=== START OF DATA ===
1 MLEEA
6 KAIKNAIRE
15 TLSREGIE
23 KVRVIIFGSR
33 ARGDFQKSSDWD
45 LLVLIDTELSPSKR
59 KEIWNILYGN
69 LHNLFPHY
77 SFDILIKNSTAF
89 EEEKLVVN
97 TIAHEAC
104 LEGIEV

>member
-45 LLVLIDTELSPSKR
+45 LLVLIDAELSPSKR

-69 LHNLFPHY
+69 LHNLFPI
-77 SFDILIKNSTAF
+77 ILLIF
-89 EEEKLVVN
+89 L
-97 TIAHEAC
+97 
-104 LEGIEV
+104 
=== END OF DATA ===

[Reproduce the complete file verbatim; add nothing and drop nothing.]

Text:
1 MLEEA
6 KAIKNAIRE
15 TLSREGIE
23 KVRVIIFGSR
33 ARGDFQKSSDWD
45 LLVLIDTELSPSKR
59 KEIWNILYGN
69 LHNLFPHY
77 SFDILIKNSTAF
89 EEEKLVVN
97 TIAHEAC
104 LEGIEV

>member
-45 LLVLIDTELSPSKR
+45 LLVLIDAELSPSKR

-69 LHNLFPHY
+69 LHNLFPI
-77 SFDILIKNSTAF
+77 ILLIF
-89 EEEKLVVN
+89 L
-97 TIAHEAC
+97 
-104 LEGIEV
+104 